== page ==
When Mother died, I kept caring for her elderly cat, our companion. Ailments resulted in many painful vet procedures, always disturbing because they were actually unnecessary attacks. She resisted. They became harmful, then "untreatable." She stopped eating, declining rapidly.
I carefully planned home euthanasia (death without pain). Planning insufficiently, she died horribly after I failed to redirect a last familiar, yet unexpected attack; a grasp of the nape quickly following this time by painful sedative injection. (Accounts of similar failures are online at "Animal euthanasia gone wrong.")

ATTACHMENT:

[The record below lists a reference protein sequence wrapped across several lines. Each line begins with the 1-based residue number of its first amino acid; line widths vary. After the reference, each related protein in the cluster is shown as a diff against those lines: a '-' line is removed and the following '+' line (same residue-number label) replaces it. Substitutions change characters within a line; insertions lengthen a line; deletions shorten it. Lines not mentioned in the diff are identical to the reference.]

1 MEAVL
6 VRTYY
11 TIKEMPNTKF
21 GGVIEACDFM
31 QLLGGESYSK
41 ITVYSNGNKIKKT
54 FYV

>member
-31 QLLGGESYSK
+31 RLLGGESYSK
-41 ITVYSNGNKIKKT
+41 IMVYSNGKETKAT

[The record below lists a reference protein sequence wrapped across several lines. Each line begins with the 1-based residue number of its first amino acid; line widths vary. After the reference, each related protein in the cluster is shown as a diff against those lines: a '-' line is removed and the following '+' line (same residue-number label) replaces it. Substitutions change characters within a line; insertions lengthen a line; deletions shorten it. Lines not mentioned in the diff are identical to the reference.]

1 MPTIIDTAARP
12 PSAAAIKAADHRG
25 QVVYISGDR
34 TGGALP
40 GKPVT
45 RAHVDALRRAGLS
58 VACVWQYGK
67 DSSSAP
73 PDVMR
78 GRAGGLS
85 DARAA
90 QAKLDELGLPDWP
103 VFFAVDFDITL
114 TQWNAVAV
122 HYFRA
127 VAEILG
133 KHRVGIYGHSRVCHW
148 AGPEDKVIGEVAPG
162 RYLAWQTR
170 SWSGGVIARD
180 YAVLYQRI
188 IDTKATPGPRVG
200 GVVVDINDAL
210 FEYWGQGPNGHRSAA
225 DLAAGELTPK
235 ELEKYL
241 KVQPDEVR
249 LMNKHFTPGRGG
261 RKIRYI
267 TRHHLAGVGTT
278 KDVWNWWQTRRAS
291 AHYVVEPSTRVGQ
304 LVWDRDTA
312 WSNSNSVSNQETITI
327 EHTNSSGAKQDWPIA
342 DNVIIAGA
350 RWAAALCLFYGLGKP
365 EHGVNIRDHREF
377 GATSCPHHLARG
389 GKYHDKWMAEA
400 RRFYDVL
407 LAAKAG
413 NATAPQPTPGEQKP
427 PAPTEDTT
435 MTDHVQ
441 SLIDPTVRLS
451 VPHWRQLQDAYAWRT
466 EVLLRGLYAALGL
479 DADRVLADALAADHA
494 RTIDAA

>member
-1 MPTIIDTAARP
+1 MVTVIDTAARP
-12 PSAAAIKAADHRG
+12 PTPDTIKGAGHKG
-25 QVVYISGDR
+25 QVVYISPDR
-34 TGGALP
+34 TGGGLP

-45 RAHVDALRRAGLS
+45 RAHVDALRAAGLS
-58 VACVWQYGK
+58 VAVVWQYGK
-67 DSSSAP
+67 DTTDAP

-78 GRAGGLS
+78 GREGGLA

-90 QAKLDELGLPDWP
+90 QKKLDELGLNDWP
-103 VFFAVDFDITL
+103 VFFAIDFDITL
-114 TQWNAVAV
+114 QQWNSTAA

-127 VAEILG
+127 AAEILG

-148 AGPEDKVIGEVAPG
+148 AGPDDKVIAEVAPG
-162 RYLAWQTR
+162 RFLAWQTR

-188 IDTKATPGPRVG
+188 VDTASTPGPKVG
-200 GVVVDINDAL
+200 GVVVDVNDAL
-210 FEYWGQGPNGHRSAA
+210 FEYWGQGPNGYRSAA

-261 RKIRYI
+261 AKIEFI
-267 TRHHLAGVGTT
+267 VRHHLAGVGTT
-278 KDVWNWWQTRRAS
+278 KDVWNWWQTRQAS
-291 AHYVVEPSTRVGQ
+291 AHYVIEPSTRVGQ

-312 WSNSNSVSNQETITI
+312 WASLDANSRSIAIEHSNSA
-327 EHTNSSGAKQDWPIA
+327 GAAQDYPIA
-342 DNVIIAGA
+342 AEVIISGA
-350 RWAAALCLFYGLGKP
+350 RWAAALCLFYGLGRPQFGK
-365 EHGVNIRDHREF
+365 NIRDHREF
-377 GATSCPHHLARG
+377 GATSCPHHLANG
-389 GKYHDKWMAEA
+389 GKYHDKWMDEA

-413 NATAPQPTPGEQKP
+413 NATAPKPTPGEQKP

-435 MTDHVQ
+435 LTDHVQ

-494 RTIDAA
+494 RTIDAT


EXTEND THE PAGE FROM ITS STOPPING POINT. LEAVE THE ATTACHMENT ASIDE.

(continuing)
Neither technician nor vet indicated this was unusual. Investigation confirms. Low-stress handling (lowstresshandling.com) could've transformed her treatments, her life and mine, and vets' practice. It doesn't use force.
For future euthanasia, investigate all options, including hospice. Plan carefully. Go as slowly as possible. Be ready to redirect. It's the last chance. The cost of failure is indescribable.
To clarify current methods of effectiveness, send evaluations of euthanasia you're seen to P.O. Box 104, Medford, WI 54451. If so, describe their levels. Results will be reported.
Finally, consider online "Henry Beston animal quote." Librarians can help.
Michael J. Riegert